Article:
VW Used Defeat Devices in Diesel Engines, UK High Court Rules

The VW logo seen on a car outside of the company's Wolfsburg, Germany, headquarters.
(Krisztian Bocsi/Bloomberg News)

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A court in the United Kingdom ruled that Volkswagen AG used a so-called defeat device to help its diesel vehicles beat emissions tests, a decision that allows 91,000 customers to proceed with a class action against the carmaker.

The case, one of the biggest class-action suits filed in the U.K., adds to the legal woes for VW, now in the fifth year of its struggle with the diesel scandal. The ruling by Judge David Waksman on April 6 is an interim finding that also said the court was bound by a decision by Germany’s transport authority.

VW is facing a wave of litigation by drivers who want their money back for the loss in value of their diesel cars because of the software manipulation exposed by U.S. regulators in September 2015. The scandal has cost the world’s largest automaker about 30 billion euros ($32.6 billion) so far and legal proceedings from disgruntled investors and customers are poised to drag on for years.

“Today’s ruling is hugely significant for our clients who have been battling for four years to hold Volkswagen to account,” said Bozena Michalowska Howells, a lawyer at Leigh Day who represents the owners. “In reaching his decision, the judge rejected virtually all of Volkswagen’s arguments and found that the vehicles were fitted with illegal defeat devices.”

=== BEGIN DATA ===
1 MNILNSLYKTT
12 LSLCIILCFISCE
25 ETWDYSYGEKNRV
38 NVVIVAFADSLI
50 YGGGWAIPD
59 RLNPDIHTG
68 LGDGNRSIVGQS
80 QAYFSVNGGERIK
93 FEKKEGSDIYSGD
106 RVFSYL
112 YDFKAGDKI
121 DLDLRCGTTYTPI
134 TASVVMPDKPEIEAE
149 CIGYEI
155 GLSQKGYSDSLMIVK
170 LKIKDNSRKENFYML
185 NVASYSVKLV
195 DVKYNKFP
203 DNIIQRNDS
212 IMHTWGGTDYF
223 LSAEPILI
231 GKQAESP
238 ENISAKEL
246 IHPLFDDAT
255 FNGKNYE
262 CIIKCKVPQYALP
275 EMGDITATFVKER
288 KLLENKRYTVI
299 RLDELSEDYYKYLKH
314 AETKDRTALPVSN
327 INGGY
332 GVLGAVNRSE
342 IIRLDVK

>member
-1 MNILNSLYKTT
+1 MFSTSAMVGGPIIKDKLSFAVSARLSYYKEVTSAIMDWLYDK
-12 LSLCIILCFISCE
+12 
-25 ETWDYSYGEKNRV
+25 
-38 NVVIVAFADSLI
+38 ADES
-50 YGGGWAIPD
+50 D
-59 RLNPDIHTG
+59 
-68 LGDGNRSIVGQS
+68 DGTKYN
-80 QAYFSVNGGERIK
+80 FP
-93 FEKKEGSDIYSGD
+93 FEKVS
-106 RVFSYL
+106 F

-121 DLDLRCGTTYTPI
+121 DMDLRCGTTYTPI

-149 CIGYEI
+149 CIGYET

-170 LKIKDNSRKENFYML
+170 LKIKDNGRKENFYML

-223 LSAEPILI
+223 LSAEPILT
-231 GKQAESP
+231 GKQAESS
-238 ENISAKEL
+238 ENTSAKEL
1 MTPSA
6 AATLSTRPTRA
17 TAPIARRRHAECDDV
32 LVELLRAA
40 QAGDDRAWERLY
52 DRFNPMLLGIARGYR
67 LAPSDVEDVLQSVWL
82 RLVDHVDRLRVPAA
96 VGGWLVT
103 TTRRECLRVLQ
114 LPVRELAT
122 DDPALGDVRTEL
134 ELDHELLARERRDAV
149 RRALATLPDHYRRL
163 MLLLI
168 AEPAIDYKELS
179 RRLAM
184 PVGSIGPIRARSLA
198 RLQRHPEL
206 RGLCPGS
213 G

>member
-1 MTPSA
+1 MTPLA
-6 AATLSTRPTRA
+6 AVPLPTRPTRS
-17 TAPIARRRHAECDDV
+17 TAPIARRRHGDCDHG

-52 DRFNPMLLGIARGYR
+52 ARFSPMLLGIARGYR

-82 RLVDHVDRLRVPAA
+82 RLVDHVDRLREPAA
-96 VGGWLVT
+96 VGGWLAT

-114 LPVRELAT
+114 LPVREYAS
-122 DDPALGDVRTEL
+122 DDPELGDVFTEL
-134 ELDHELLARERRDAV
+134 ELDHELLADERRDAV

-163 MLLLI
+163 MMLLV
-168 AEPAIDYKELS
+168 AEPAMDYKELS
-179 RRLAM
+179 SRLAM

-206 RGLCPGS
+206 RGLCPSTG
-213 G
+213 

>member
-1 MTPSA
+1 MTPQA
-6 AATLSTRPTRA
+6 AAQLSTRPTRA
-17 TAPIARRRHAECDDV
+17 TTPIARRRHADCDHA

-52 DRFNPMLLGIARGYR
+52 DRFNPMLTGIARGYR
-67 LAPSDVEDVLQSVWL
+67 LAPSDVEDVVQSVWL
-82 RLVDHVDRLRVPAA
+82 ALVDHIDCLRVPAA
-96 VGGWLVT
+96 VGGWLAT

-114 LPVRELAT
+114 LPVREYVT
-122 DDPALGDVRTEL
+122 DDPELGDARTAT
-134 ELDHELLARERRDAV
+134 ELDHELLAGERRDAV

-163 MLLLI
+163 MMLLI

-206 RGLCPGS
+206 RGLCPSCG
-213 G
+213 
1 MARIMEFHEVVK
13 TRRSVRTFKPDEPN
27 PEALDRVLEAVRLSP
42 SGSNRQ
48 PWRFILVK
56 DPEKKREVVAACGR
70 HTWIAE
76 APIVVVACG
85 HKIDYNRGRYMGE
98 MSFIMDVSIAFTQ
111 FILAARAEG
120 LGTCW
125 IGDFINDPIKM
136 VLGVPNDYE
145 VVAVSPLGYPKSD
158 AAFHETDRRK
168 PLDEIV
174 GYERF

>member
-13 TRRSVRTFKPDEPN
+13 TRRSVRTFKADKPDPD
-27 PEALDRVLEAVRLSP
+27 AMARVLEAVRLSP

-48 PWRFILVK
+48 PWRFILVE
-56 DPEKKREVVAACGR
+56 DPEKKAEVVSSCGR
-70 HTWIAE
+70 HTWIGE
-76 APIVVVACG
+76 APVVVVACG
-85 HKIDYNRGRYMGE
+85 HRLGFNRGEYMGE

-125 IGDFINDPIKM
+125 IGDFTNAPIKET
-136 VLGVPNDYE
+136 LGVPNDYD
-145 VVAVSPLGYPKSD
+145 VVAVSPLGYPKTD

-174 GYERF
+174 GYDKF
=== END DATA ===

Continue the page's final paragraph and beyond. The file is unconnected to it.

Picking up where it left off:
While the plaintiff lawyers say the ruling means VW “is liable to the group claimants,” the carmaker said the decision doesn’t determine liability. The court still has to rule on important issues at the heart of the case, the carmaker said.

Volkswagen remains confident that it won’t be found liable and that claimants didn’t suffer any loss, VW spokesman Christopher Hauss said.

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